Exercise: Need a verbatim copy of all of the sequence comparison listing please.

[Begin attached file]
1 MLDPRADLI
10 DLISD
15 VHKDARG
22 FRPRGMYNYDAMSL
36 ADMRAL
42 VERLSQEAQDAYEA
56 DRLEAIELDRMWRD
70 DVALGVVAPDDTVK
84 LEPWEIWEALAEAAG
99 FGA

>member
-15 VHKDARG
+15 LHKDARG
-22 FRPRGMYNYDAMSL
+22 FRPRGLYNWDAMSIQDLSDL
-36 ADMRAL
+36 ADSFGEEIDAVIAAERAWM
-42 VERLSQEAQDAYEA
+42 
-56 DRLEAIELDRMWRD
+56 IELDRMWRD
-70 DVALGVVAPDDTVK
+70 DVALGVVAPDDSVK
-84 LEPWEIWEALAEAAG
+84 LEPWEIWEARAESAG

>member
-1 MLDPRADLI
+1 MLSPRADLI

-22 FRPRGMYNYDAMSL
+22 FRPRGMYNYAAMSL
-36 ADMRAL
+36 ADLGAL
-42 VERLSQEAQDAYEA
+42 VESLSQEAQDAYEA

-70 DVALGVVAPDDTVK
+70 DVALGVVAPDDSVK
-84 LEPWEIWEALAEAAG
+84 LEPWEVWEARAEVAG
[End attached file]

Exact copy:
1 MLDPRADLI
10 DLISD
15 VHKDARG
22 FRPRGMYNYDAMSL
36 ADMRAL
42 VERLSQEAQDAYEA
56 DRLEAIELDRMWRD
70 DVALGVVAPDDTVK
84 LEPWEIWEALAEAAG
99 FGA

>member
-15 VHKDARG
+15 LHKDARG
-22 FRPRGMYNYDAMSL
+22 FRPRGLYNWDAMSIQDLSDL
-36 ADMRAL
+36 ADSFGEEIDAVIAAERAWM
-42 VERLSQEAQDAYEA
+42 
-56 DRLEAIELDRMWRD
+56 IELDRMWRD
-70 DVALGVVAPDDTVK
+70 DVALGVVAPDDSVK
-84 LEPWEIWEALAEAAG
+84 LEPWEIWEARAESAG

>member
-1 MLDPRADLI
+1 MLSPRADLI

-22 FRPRGMYNYDAMSL
+22 FRPRGMYNYAAMSL
-36 ADMRAL
+36 ADLGAL
-42 VERLSQEAQDAYEA
+42 VESLSQEAQDAYEA

-70 DVALGVVAPDDTVK
+70 DVALGVVAPDDSVK
-84 LEPWEIWEALAEAAG
+84 LEPWEVWEARAEVAG